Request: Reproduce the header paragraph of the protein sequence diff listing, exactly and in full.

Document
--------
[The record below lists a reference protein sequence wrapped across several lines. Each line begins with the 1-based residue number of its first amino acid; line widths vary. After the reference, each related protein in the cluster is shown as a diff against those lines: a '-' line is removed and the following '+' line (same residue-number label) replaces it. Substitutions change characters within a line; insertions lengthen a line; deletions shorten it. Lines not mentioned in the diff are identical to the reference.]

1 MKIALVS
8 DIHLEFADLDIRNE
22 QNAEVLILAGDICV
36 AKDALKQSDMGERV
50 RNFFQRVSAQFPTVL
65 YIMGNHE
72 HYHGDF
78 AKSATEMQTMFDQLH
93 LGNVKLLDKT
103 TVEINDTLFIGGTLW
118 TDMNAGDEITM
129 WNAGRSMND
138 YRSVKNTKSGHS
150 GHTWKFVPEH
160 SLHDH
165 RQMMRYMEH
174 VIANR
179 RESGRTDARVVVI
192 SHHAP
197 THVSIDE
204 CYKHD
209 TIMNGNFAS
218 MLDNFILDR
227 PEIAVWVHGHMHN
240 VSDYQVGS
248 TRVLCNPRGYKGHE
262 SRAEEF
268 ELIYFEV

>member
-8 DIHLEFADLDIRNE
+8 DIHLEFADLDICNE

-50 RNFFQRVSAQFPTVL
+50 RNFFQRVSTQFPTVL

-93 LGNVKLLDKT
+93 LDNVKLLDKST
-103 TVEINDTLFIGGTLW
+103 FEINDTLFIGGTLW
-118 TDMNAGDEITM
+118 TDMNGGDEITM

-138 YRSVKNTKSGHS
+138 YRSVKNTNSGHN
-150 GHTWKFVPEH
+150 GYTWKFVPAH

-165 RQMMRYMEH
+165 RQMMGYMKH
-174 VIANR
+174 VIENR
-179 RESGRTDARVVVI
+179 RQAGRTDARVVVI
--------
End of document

[The record below lists a reference protein sequence wrapped across several lines. Each line begins with the 1-based residue number of its first amino acid; line widths vary. After the reference, each related protein in the cluster is shown as a diff against those lines: a '-' line is removed and the following '+' line (same residue-number label) replaces it. Substitutions change characters within a line; insertions lengthen a line; deletions shorten it. Lines not mentioned in the diff are identical to the reference.]